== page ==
01:37 For example, in my Think Big Revolution keynote, you can see a 16-minute excerpt of that at In that particular speech, it’s really more of what I would consider a one-man show, it’s a very theatrical keynote, I turn my back on the audience for about, I’d say, 60 seconds and I do it intentionally because I’m showing them something on the screen that I want them to look at, so if I turn around and look at that that, they will look at that, but if I stay facing them and I’m asking them to look at the screen, it’s a little uncomfortable. It gets a little strange, so there’s a reason that I want them to look at… There’s a reason I turn my back because I want them to look at that screen, and then after that’s done, I turn around and come back toward them. Now that’s very different than turning to the screen every time you click the remote.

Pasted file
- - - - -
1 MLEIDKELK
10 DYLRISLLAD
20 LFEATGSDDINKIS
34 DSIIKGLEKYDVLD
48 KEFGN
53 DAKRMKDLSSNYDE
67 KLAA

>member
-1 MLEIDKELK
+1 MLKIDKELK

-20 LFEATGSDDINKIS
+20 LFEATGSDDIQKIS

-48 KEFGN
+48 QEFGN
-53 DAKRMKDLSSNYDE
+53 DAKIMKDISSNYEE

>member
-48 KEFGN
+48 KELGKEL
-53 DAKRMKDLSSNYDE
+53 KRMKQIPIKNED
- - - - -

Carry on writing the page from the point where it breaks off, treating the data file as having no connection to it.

02:34 So the second show stopper is don’t point the remote at the screen and turn yourself to the screen when you point the remote at the screen. Little tip, the remote doesn’t need to be pointed at the screen because the controls for the screen are in the computer which may not be near the screen, but for some reason, we have this habit of pointing the remote at the screen because that’s what we see changing and the remote that you’re using is probably omni-directional, so it doesn’t really matter where you point it. In fact, it’s great to not point it at all so it just becomes a part of your hand, people will don’t really notice it and then you are clicking it as you’re moving forward.